So, Reeves released a "clue" about the next Vintage Club release the other day:
Hint #1: "Had unique feature that no other Breyer had."Depending on the degree of specificity you take it to, almost any vintage mold could be said to have a "unique" feature. The Five-Gaiter was the first mold to have molded in horseshoes. The Western Prancing Horse was the first to have an "overo" paint job. The Fury version of the Prancer came with a paper saddle. The Elephant was the only Nonequine mold to have a rider (Corky!)
For some crazy reason, most hobbyists seem to be fixated on the Old Timer. Sure, he’s the only horse to come with his own separately molded hat, but he’s not the only Breyer mold. Most of the molded/rigid riders did so, too - like Davy Crockett, the Cowboy, the Indian (sorta), and the Canadian Mountie. Corky and Robin Hood had hats, too, but they were integral to the mold.
While I’m certainly not averse to the idea of an Old Timer - my avatar is the Old Timer’s hat, after all - I think the Fighting Stallion is a far more logical choice in the "unique" feature department. It was the only model that came with factory footpads.
From time to time other Breyer models turn up with footpads, but every one that I’ve seen or personally inspected has turned out to have store bought pads made out of felt, cork or flocked paper. You can still get ‘em today at your hardware or home improvement store of choice, if you’re so inclined.
(I’m not, but I always smile when I see them.)
It’s true that the Fighting Stallion has a limited range of colors to choose from; there have been roughly 40 releases on him so far, and that’s not including the variations. But there are still a few notable vintage colors he hasn’t been seen sporting, yet.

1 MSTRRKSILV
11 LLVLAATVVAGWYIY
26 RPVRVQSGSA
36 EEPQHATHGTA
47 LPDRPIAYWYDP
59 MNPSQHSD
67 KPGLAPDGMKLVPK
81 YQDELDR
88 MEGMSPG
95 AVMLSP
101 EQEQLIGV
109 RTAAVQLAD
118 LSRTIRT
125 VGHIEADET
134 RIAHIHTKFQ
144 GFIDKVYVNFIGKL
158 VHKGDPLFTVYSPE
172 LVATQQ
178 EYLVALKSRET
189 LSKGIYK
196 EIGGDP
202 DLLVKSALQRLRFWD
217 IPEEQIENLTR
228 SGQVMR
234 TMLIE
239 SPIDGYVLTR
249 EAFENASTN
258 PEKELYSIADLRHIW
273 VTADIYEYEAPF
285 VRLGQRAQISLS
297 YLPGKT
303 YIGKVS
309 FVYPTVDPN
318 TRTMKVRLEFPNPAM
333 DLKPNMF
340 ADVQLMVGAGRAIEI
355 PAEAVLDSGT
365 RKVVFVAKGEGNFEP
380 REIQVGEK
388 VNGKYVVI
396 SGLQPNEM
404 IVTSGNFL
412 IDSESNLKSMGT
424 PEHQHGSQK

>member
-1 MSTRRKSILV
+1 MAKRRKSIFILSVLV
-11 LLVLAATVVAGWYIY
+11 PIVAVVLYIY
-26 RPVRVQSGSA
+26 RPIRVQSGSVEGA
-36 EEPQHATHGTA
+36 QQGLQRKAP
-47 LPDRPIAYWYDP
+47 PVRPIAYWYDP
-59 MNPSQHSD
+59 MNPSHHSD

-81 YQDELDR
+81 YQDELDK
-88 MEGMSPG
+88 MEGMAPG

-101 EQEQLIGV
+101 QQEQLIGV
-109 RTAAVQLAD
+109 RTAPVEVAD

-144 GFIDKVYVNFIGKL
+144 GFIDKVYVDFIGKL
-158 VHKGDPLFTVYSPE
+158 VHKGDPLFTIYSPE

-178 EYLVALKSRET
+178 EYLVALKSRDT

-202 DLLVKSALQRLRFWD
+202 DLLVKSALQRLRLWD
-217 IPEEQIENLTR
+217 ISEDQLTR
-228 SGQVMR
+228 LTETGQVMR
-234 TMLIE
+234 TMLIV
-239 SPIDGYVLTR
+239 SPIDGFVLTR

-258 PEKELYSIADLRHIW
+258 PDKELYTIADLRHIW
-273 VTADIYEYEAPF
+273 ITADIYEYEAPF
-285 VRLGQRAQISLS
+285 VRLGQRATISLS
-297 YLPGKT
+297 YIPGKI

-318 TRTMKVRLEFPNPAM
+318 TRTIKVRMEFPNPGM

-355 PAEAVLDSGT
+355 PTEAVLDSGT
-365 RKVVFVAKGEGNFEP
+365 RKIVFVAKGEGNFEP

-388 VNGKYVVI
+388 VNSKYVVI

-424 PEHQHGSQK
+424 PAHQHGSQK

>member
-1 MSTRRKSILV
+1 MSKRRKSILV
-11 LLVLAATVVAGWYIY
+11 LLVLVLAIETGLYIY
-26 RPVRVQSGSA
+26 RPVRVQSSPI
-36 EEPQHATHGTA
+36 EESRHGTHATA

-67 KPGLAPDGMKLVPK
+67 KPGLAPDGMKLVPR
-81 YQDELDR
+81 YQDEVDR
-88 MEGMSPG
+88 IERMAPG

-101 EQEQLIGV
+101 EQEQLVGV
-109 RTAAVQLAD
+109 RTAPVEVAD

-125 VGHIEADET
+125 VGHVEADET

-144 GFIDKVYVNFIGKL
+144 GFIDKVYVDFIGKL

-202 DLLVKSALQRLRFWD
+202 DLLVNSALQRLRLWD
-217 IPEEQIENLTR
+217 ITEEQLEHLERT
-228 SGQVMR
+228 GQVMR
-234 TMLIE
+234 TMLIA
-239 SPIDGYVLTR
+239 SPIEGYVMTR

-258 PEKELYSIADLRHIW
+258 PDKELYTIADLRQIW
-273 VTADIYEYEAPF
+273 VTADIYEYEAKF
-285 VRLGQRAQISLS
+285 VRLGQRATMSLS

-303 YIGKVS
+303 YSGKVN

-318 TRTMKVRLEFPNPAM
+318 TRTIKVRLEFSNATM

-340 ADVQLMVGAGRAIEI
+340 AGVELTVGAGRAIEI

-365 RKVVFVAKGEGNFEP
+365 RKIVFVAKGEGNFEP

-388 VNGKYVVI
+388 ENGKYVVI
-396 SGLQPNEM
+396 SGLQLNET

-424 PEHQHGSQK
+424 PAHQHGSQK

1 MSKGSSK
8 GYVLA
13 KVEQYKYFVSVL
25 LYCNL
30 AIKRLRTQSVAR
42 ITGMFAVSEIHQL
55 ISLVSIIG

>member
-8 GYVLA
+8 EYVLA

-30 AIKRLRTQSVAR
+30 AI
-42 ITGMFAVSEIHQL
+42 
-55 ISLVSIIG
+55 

For example, there’s the old Buckskin paint job that was featured on the Quarter Horse Gelding - and for a brief time, on the Running Mare and Foal. Just think how nice old "King" would look in it, complete with a bald face, dorsal stripe, eyewhites and a satiny, semi-gloss finish. Love it!
Or Matte Black, a la the Stretched Morgan and the Grazing Mare and Foal, sporting a bald face, four stockings, jet black hooves, and lots and lots of body shading. Or if not that shade of Black, one of the original "Black Beauty" paint jobs originally found on the Western Horse and Pony would also do: solid Gloss Black with gold hooves, or Gloss Black with chalky/overpainted stockings and facial markings (either starred, or with bald face).
Then there’s one of my personal favorites, the "Slate" Gray color found on the original release of the #191 Bucking Bronco, again with lots of body shading, bald face, four stockings, and with a slightly darker mane and tail.
Like I said above, the clue is vague enough that could pretty much encompass any vintage Breyer mold. The first thing that popped in my mind was the Fighting Stallion, and until I get other clues to the contrary, I’m sticking to it.
Back to my spreadsheets. Bleh.